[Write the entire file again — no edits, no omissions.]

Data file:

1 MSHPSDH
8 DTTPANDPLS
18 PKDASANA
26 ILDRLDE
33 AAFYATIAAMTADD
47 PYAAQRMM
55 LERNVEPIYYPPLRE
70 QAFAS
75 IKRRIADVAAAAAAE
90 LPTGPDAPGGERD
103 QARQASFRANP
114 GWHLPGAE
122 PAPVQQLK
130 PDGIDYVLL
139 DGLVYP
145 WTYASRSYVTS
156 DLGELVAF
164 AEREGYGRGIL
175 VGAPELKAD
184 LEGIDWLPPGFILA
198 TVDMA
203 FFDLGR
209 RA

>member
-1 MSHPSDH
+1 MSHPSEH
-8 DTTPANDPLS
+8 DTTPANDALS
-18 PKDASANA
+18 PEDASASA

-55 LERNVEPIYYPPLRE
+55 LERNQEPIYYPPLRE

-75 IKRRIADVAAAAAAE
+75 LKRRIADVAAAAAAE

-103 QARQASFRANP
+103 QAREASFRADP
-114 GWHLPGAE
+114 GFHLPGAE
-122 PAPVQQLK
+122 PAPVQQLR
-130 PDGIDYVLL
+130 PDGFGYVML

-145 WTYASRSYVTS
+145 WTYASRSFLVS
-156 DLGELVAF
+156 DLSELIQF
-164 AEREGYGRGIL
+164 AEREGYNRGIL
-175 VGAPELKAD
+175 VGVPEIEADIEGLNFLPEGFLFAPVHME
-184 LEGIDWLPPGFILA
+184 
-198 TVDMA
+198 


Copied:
1 MSHPSDH
8 DTTPANDPLS
18 PKDASANA
26 ILDRLDE
33 AAFYATIAAMTADD
47 PYAAQRMM
55 LERNVEPIYYPPLRE
70 QAFAS
75 IKRRIADVAAAAAAE
90 LPTGPDAPGGERD
103 QARQASFRANP
114 GWHLPGAE
122 PAPVQQLK
130 PDGIDYVLL
139 DGLVYP
145 WTYASRSYVTS
156 DLGELVAF
164 AEREGYGRGIL
175 VGAPELKAD
184 LEGIDWLPPGFILA
198 TVDMA
203 FFDLGR
209 RA

>member
-1 MSHPSDH
+1 MSHPSEH
-8 DTTPANDPLS
+8 DTTPANDALS
-18 PKDASANA
+18 PEDASASA

-55 LERNVEPIYYPPLRE
+55 LERNQEPIYYPPLRE

-75 IKRRIADVAAAAAAE
+75 LKRRIADVAAAAAAE

-103 QARQASFRANP
+103 QAREASFRADP
-114 GWHLPGAE
+114 GFHLPGAE
-122 PAPVQQLK
+122 PAPVQQLR
-130 PDGIDYVLL
+130 PDGFGYVML

-145 WTYASRSYVTS
+145 WTYASRSFLVS
-156 DLGELVAF
+156 DLSELIQF
-164 AEREGYGRGIL
+164 AEREGYNRGIL
-175 VGAPELKAD
+175 VGVPEIEADIEGLNFLPEGFLFAPVHME
-184 LEGIDWLPPGFILA
+184 
-198 TVDMA
+198 